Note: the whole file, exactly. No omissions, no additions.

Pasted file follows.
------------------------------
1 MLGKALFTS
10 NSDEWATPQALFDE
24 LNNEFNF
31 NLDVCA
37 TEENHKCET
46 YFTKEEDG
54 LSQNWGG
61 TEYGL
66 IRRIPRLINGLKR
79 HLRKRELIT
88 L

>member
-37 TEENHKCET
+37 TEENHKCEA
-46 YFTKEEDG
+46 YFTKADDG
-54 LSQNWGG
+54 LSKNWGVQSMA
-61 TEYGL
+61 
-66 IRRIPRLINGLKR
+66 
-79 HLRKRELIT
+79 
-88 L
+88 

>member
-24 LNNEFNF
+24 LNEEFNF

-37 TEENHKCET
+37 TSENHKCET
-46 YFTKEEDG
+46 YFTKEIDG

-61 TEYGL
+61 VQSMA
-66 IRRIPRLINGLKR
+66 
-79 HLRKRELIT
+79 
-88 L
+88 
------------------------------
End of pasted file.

1 MLGKALFTS
10 NSDEWATPQALFDE
24 LNNEFNF
31 NLDVCA
37 TEENHKCET
46 YFTKEEDG
54 LSQNWGG
61 TEYGL
66 IRRIPRLINGLKR
79 HLRKRELIT
88 L

>member
-37 TEENHKCET
+37 TEENHKCEA
-46 YFTKEEDG
+46 YFTKADDG
-54 LSQNWGG
+54 LSKNWGVQSMA
-61 TEYGL
+61 
-66 IRRIPRLINGLKR
+66 
-79 HLRKRELIT
+79 
-88 L
+88 

>member
-24 LNNEFNF
+24 LNEEFNF

-37 TEENHKCET
+37 TSENHKCET
-46 YFTKEEDG
+46 YFTKEIDG

-61 TEYGL
+61 VQSMA
-66 IRRIPRLINGLKR
+66 
-79 HLRKRELIT
+79 
-88 L
+88 